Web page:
Non-synonymous de novo gene mutations in Wilms’ Tumor: Identification and characterization of new variants of WT1 and WT2 loci in Indian Population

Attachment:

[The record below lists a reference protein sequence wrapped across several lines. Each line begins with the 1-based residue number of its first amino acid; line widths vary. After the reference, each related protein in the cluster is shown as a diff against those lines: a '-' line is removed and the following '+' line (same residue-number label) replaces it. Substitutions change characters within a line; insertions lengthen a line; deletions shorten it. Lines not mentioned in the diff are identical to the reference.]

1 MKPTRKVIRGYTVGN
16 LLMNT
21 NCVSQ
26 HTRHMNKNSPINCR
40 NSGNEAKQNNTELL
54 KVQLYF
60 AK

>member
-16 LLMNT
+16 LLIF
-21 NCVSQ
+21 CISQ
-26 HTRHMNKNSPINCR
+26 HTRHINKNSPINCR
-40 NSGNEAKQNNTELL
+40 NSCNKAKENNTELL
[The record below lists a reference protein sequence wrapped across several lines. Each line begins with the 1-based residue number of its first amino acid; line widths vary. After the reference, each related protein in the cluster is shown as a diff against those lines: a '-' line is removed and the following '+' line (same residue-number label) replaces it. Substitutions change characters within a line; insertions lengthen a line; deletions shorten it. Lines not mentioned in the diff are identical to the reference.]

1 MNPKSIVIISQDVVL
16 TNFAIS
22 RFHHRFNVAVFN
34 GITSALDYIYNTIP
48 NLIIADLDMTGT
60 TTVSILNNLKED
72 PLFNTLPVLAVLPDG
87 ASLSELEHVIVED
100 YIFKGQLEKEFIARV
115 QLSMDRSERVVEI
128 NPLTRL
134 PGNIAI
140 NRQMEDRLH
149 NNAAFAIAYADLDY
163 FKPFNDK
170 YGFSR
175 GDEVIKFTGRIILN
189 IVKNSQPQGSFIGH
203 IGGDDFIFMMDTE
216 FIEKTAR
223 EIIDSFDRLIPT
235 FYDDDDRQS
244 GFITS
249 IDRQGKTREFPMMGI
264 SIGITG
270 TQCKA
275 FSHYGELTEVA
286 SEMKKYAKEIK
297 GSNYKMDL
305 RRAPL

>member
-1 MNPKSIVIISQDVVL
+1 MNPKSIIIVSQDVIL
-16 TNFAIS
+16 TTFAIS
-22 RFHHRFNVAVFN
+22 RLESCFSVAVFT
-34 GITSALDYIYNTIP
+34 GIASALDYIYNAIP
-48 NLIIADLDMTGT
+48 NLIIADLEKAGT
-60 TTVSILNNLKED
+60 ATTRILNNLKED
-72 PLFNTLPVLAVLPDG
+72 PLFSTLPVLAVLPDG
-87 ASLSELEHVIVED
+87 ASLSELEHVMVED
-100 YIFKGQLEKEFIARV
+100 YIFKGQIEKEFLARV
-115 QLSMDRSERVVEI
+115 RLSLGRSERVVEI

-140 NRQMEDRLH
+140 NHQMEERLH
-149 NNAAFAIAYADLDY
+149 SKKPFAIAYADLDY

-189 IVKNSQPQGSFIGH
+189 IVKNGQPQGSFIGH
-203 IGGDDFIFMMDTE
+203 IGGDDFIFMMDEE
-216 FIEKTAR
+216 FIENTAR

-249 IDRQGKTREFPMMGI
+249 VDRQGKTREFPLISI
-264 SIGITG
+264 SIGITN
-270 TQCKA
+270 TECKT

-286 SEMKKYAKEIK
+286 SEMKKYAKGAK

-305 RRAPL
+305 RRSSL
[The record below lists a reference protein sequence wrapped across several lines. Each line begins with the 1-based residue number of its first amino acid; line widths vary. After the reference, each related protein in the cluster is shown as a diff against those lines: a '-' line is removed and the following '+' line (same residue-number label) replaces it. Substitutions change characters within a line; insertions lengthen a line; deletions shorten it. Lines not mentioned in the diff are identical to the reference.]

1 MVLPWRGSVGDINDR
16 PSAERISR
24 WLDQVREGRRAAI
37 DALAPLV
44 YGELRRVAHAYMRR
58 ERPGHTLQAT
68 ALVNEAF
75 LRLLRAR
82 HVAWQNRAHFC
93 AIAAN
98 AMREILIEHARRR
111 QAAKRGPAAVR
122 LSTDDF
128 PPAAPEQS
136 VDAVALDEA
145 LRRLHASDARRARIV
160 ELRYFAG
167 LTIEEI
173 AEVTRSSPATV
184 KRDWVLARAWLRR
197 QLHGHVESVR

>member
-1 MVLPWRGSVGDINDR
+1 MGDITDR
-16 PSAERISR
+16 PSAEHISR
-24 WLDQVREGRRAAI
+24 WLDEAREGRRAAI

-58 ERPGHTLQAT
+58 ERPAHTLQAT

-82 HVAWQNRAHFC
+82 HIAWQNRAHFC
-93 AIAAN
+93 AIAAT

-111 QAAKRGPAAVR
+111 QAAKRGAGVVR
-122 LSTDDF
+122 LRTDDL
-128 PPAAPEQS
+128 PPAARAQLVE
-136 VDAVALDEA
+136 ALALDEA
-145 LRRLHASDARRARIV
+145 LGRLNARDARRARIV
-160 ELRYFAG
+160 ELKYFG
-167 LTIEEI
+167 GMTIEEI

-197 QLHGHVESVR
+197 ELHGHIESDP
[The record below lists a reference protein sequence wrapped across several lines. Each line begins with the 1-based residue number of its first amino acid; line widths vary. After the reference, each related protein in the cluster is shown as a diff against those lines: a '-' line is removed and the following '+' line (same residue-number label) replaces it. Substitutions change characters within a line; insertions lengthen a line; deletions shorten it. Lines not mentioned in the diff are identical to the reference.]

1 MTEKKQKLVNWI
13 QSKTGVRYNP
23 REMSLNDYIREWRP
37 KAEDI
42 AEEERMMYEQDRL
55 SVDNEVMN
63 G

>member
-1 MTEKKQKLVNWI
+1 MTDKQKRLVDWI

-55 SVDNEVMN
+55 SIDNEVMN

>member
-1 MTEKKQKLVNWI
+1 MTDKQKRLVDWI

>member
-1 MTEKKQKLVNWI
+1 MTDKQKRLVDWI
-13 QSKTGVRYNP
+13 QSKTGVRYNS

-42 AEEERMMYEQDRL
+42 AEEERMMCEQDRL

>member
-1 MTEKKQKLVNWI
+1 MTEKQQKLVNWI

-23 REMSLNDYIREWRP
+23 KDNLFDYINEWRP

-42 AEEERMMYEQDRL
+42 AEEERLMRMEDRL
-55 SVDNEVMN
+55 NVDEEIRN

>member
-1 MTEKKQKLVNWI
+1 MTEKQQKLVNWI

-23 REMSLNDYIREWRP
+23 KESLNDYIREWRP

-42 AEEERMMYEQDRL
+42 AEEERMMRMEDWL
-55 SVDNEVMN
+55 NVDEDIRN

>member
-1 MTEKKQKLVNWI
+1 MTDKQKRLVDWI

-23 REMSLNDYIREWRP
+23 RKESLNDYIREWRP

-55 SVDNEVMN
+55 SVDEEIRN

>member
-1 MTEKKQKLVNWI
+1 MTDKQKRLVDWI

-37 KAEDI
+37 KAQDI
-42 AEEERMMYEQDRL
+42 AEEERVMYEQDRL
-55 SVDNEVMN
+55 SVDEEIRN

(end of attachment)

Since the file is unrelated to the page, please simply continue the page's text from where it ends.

Wilms tumor (WT) is a complex pediatric disease involving both genetic and epigenetic factors. There is strong evidence that mutations at WT1 and WT2 loci are associated with the etiopathology of WT cases. In humans, large numbers of predisposition genes are distributed throughout the genome, and their functional aptitude has not been defined clearly in tumor biology. We examined new variants of WT1 and WT2 in WT cases in Eastern India by performing gene analysis using Sanger sequencing. The study was further extended to translate nucleotide variants into the corresponding amino acids to explore the mechanisms of tumorigenesis. Using bioinformatics tools, the WT1 locus showed single nucleotide substitutions in the sequence, i.e. TGT → CGT or ACC→GCC, resulting in changes in amino acids; i.e. arginine is replaced by cysteine or alanine by threonine, suggesting that these changes might either alter zinc finger DNA binding domains or be involved in the synthesis of altered proteins during tumor cell differentiation. Similarly, the WT2 locus showed non-synonymous de-novo gene mutations, CAC→TAA, TAT→TAA, TGA→ GGA, and these new variations correspond to either histidine or tyrosine or glycine, respectively, resulting in failure to regulate transcription, suggesting that these nucleotide sequences can be considered as “stop codons” or pre termination codons. In conclusion, we identified new variants of WT1 and WT2 loci, leading to truncated proteins that may play a role in tumorigenesis in WT cases.